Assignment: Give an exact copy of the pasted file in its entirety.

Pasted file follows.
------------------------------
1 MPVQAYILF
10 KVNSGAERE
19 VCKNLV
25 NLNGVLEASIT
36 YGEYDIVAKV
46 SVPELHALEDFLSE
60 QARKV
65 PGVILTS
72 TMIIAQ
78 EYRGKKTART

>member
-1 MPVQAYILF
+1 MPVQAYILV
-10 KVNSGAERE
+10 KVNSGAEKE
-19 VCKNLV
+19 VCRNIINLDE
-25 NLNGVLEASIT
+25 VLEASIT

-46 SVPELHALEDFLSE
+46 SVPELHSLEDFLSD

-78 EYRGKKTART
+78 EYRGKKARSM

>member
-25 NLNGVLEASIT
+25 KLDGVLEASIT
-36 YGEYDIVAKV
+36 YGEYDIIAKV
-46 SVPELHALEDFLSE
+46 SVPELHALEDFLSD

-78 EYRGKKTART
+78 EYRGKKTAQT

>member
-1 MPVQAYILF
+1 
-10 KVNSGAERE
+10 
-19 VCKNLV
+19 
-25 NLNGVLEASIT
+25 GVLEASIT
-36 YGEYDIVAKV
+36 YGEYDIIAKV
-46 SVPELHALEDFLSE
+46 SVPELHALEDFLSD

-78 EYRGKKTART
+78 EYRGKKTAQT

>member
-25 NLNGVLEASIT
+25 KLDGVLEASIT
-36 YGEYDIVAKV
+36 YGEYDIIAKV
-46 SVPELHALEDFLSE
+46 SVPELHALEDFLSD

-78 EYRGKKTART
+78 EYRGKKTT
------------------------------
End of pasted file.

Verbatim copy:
1 MPVQAYILF
10 KVNSGAERE
19 VCKNLV
25 NLNGVLEASIT
36 YGEYDIVAKV
46 SVPELHALEDFLSE
60 QARKV
65 PGVILTS
72 TMIIAQ
78 EYRGKKTART

>member
-1 MPVQAYILF
+1 MPVQAYILV
-10 KVNSGAERE
+10 KVNSGAEKE
-19 VCKNLV
+19 VCRNIINLDE
-25 NLNGVLEASIT
+25 VLEASIT

-46 SVPELHALEDFLSE
+46 SVPELHSLEDFLSD

-78 EYRGKKTART
+78 EYRGKKARSM

>member
-25 NLNGVLEASIT
+25 KLDGVLEASIT
-36 YGEYDIVAKV
+36 YGEYDIIAKV
-46 SVPELHALEDFLSE
+46 SVPELHALEDFLSD

-78 EYRGKKTART
+78 EYRGKKTAQT

>member
-1 MPVQAYILF
+1 
-10 KVNSGAERE
+10 
-19 VCKNLV
+19 
-25 NLNGVLEASIT
+25 GVLEASIT
-36 YGEYDIVAKV
+36 YGEYDIIAKV
-46 SVPELHALEDFLSE
+46 SVPELHALEDFLSD

-78 EYRGKKTART
+78 EYRGKKTAQT

>member
-25 NLNGVLEASIT
+25 KLDGVLEASIT
-36 YGEYDIVAKV
+36 YGEYDIIAKV
-46 SVPELHALEDFLSE
+46 SVPELHALEDFLSD

-78 EYRGKKTART
+78 EYRGKKTT